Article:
• I started drafting my job materials in August of my first year on the market, ignoring any jobs that were posted sooner. I didn’t apply for any jobs that appeared before October 1.
  • Around August, I also reached out to 3–5 faculty members who can write recommendations. (Some people recommend you do this earlier!) I asked them to write a general letter which I uploaded to Interfolio, and to agree to write personalized letters as needed. I provided them with info about myself and the jobs I was applying for (see below for details).
  • For those who care about feelings, I found that the summer before I started applying was stressful, but these first few months were actually very exciting. I realized that I was good at my job! I have a lot to offer. So do you.
  • Let’s say it takes six weeks after the deadline for the search committee to read through the applications and make decisions. During this time, they may ask you for extra materials. After they have read all the applications, they will get together and select ~10-20 candidates who they want to interview. This is called a first-stage interview and it is generally held via a video call. First-stage interviews usually take about 30 minutes.
  • First stage interviews for tt jobs are generally held in October — February. If you get some, this is a time that can be exciting. But it’s also when despair or doubt may start to creep in.
  • After your first stage interview, faculty will reconvene and decide who they want to invite to a campus visit. They usually invite 2–4 people. They may also have backup people in mind if those don’t pan out. A campus visit is a 1–2 day process that involves meeting with faculty, students, and administrators (and sometimes staff), and giving an hour-long job talk and often a teaching demonstration. You will be interviewed by the search committee. You may also undergo recruitment techniques, like being taken out to a fancy dinner, or on a tour of the campus and surrounding town. You may be given the opportunity to have a real estate tour.
  • Campus visits are generally held January — April. This is the darkest and most depressing period, whether you have campus visits or not. I recommend ice cream, as my wonderful mentor (and academic superstar) RK did before me.
  • After the campus visit, the committee reconvenes to make a decision. There is then the opportunity to negotiate, which you absolutely should do. Sometimes the first candidate rejects the offer, so you might get an offer further down the line.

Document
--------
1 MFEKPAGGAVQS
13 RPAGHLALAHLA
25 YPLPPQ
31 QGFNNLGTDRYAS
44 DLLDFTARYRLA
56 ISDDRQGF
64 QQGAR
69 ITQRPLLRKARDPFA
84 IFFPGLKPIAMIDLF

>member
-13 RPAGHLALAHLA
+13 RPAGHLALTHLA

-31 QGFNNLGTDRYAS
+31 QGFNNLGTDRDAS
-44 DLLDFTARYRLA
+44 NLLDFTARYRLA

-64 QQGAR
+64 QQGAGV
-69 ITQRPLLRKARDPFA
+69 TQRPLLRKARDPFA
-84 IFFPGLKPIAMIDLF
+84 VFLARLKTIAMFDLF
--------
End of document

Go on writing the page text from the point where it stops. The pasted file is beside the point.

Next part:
• If applicants who didn’t receive the position are going to be notified, this usually happens after the job has been accepted. This could be 6–8 months after you applied. Or never. I’m still waiting to hear from a job I had a campus visit for three years ago.
  • Term-limited positions, like postdocs and VAPs, generally start appearing in December and can appear as late as July. They follow a similar timeline to tt positions, although not all require a campus visit.
  • Adjunct positions are often word-of-mouth, and may not appear until a month or two before the start date.

Preparing for the job market

I’m writing this in May, months before the 2020–21 job market will begin in the United States. Personally, my first year on the job market, I just panicked between the months of May & August. But when I shared this with Jim McGrath, he said that there are actually some things you can do in advance.

  1. Start building a support network. Which of your friends will be the people you text every day just to remind yourself you are a person in the world? Which recent grads will you turn to for advice as you go through the process? Which faculty members, besides your dissertation director, can you ask for help and support? Especially if your dissertation director is more senior, you might want to find a younger scholar outside of your committee who you can talk to frankly about the process.
  2. Start talking with the people who you’d like to provide letters of recommendation. While I personally didn’t do this until August, friends have recommended starting this conversation as early as May. That way you can ask them for feedback on your job materials!
  3. Start talking to people who have been on the job market recently. My rule of thumb: if they were last on the market more than five years ago, their information is out of date. With the profession changing so rapidly, you need people, like alumni of your grad program, who can tell you what it’s like to apply for jobs now.
  4. Start thinking about your dreams. I know the academic market feels like a beggars-can’t-be-choosers situation, but you’re allowed to want things. So consider: Which institutions are doing exciting work in your field? What kinds of places do you want to live in? What kinds of institutions do you want to work for? What do you think would make a department a good fit? Would you consider a long distance relationship? Would you move your children for a temporary job? If you’re interested in working at somewhere very different from where you got your graduate education, like a community college, a liberal arts college, or a regional comprehensive, consider conducting informational interviews with faculty members. Here’s a link to a guided meditation on setting your professional mission statement.